Baba, a personification of spiritual perfection and an epitome of
compassion , lived in the little village of Shirdi in the state
of Maharashtra (India) for sixty years. Like most of the perfect
saints he left no authentic record of his birth and early life before
arriving at Shirdi. In fact, in the face of his spiritual brilliance
such queries do not have much relevance.
He reached Shirdi as a nameless entity. One of the persons
who first came in contact with him at Shirdi addressed him spontaneously
as ‘Sai’ which means Savior, Master or Saint. ‘Baba’ means father
as an expression of reverence. In the Divine play it was designed
as such, that He subtly inspired this person to call Him by this
name, which was most appropriate for His self-allotted mission.
All that we definitely know of Sai Baba is that
his arrival at Shirdi was anonymous. He was first noticed in the
outskirts of the village Shirdi, seated under a ‘neem’ (margosa)
tree, about the year 1854. However, even this date is not definitely
noted. Sai Baba of these younger days remained a stranger staying
under the neem tree for some time and then suddenly he left
Shirdi to come back again sometime in 1858, and stayed on there
till he left his gross body in the year 1918.
The second advent of Baba at Shirdi, around 1858
was interestingly quite different from the first. This time he accompanied
a wedding procession as guest of honor. On the arrival at
Shirdi, he was immediately recognized by someone as the same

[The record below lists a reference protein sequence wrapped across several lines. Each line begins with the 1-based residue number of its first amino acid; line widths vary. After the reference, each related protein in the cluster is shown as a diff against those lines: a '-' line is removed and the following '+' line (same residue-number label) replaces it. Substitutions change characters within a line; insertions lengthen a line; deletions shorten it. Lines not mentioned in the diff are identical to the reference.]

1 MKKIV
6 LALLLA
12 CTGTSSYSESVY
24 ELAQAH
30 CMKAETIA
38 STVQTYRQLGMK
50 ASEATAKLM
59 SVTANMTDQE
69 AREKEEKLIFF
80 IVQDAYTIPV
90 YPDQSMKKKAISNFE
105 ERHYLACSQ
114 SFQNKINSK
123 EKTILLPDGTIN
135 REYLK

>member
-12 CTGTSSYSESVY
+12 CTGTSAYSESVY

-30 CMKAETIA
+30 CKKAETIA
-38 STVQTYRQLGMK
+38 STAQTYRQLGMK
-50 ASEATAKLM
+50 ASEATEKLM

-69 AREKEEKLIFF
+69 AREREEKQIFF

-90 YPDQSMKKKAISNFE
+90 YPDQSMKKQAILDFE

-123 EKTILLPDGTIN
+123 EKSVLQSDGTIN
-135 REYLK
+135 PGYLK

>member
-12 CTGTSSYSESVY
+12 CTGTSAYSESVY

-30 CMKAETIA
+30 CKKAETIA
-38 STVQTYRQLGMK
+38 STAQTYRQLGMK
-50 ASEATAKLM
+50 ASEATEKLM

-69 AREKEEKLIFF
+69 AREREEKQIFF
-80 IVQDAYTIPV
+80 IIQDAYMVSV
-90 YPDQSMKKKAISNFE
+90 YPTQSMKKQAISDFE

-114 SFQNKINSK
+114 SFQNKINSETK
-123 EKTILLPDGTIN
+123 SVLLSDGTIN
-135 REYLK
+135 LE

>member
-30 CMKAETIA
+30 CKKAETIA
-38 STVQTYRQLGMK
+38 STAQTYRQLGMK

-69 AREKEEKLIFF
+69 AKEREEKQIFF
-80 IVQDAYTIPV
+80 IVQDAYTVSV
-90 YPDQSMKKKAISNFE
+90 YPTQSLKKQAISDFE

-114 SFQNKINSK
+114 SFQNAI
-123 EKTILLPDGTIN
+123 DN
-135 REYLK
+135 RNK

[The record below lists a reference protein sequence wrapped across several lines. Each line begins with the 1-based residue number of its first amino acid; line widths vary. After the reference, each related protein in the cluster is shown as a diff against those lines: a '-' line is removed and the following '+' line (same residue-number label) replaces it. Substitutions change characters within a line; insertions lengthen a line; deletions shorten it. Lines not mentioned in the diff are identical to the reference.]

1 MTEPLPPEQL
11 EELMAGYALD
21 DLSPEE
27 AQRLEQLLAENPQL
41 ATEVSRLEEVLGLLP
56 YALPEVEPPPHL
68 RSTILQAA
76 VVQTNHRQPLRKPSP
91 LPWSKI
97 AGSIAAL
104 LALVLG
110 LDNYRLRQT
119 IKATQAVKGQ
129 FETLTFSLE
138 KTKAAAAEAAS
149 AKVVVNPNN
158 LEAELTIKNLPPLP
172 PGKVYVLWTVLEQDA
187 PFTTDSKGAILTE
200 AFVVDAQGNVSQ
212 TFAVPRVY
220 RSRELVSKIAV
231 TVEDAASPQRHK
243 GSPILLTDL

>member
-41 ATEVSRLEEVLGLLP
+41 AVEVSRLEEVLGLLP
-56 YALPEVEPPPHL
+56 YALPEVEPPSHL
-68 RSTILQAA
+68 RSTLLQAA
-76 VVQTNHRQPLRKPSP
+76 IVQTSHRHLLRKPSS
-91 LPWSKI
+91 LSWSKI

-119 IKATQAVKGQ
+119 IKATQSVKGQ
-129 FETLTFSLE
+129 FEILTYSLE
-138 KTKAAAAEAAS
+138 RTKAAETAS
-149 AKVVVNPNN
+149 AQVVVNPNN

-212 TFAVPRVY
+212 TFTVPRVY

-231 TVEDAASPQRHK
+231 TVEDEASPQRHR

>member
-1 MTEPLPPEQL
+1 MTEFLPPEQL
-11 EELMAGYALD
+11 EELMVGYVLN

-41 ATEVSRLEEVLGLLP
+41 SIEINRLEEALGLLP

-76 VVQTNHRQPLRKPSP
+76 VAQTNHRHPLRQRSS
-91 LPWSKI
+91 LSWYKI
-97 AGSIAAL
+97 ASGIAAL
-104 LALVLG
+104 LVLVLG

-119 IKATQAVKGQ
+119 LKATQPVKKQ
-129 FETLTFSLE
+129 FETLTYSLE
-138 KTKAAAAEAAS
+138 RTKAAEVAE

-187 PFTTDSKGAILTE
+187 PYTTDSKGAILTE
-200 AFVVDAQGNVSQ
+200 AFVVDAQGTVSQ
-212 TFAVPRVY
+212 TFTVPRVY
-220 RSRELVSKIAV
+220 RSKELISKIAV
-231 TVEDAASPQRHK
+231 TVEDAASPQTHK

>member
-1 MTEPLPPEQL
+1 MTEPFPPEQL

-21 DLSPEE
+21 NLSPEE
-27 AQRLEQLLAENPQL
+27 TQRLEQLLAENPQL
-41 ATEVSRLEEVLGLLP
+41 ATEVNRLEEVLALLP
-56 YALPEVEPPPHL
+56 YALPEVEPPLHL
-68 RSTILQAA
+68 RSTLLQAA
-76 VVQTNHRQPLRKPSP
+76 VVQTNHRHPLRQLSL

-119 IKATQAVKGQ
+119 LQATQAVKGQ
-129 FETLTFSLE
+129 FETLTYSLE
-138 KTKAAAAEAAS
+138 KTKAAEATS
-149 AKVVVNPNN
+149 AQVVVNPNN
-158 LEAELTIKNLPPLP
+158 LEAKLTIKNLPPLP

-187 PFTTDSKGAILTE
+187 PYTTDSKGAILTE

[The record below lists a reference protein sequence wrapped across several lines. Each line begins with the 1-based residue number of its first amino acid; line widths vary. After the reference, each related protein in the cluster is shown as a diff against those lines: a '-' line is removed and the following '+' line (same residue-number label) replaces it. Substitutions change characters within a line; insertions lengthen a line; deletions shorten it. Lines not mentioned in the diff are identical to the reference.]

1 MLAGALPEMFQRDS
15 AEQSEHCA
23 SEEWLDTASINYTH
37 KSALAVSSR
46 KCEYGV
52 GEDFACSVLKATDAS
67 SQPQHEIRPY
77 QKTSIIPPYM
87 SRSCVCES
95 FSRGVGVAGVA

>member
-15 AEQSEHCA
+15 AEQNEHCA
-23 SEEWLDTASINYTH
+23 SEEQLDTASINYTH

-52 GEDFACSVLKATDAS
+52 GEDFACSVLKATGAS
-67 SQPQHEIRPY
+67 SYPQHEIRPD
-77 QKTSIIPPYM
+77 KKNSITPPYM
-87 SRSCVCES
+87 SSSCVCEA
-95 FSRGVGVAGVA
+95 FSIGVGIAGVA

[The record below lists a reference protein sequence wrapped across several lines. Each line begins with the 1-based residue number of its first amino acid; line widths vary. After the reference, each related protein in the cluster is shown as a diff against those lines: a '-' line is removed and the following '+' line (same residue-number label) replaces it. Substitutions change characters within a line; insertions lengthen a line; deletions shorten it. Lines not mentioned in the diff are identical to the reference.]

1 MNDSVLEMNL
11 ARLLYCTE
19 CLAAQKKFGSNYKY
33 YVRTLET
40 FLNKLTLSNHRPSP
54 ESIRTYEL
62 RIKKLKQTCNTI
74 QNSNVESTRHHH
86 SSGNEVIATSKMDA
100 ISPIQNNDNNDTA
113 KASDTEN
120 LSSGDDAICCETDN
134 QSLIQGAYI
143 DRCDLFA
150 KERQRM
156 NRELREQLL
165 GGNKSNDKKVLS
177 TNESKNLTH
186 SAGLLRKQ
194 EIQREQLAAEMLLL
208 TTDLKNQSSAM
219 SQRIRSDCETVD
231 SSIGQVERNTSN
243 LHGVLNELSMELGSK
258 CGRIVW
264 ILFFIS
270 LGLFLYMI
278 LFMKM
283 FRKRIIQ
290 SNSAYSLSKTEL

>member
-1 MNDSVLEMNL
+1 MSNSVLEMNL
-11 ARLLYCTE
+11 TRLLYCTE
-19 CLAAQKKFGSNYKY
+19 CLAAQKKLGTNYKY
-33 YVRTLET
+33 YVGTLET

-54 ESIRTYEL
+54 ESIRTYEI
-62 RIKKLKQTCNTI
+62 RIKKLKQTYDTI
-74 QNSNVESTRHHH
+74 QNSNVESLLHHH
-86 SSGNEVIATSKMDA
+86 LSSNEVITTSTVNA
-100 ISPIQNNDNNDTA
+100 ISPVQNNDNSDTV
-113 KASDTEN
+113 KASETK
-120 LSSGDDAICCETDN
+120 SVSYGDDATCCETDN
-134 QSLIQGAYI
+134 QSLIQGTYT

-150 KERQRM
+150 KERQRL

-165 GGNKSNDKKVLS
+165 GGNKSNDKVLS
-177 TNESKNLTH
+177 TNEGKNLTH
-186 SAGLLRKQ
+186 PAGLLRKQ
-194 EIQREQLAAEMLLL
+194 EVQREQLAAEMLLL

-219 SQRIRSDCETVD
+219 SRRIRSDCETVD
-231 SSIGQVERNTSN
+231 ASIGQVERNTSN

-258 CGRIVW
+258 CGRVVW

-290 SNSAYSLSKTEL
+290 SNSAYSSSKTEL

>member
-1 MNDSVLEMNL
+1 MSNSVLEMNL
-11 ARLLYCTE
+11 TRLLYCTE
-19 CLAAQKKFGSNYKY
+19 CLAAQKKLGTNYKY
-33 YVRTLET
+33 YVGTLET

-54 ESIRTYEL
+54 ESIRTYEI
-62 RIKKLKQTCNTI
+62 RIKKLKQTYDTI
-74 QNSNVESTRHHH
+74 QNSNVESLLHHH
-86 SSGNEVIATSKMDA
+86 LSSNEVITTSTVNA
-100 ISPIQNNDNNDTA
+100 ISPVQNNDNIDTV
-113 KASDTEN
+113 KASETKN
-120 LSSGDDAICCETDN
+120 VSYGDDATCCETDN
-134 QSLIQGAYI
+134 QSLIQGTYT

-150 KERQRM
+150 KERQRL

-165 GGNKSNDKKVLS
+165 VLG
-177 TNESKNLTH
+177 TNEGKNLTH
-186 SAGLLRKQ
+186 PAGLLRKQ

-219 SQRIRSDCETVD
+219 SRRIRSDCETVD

anonymous saintly personality who used to be seated under the neem
tree a few years earlier and, greeted Him as “Ya
Sai” – Welcome Sai.
In the early days of his stay at Shirdi he spent
his time either wandering in the outskirts of village and neighboring
thorny jungles or sitting under the neem tree totally self
absorbed. The first set of villagers who regarded this saintly figure
were Mhalsapati, Tatya Kote, Bayyaji Bai and few others. Bayyaji
Bai felt deeply motivated by this Divine Saint, and with her motherly
instinct she used to walk miles on end into the jungles in search
of him, carrying food in a basket on her head. Often she found Sai
Baba sitting under some tree in deep meditation, calm and motionless.
She would boldly approach him, serve the meal and return home.
After sometime as though out of compassion for
her, Sai Baba ceased wandering and moved into a dilapidated
mosque in the outskirts of the village. He referred to this mosque,
where He resided till the end, as ‘Dwarkamai’ (Dwarka was the place
where Lord Shri Krishna stayed to fulfill His divine Advent).
This mosque ‘Dwarkamai’ – abode of Sai Baba became Mother of Mercy
for all the time to come.
He had a body of athlete built and in his earlier
days he was fond of wrestling. Another aspect of Sai Baba’s personality
was his love for song and dance. In those early years of his life
he used to go to ‘Takia’ , the public night shelter for moslem
visitors to the village.
There in the company of sojourning devotees and fakirs, he used
to dance and sing in divine bliss, with small tinkles tied around
his ankles. The songs he sang were mostly in Persian or Arabic.
Sometimes he sang some popular songs of Kabir.
He donned a long shirt – ‘Kafni’ and
tied a cloth around his head, and twisted it into a flowing plait
like manner behind his left ear. He used a piece of sackcloth for
his seat and slept on it with a brick as his pillow. He always declared
that Fakiri (Holy poverty) was far superior to worldly richness.
He was no ordinary fakir but an ‘Avatar ’ (incarnation) of
a very high order. But His external appearance was of simple, illiterate,
moody, emphatic – at times fiery and abusive and at times full of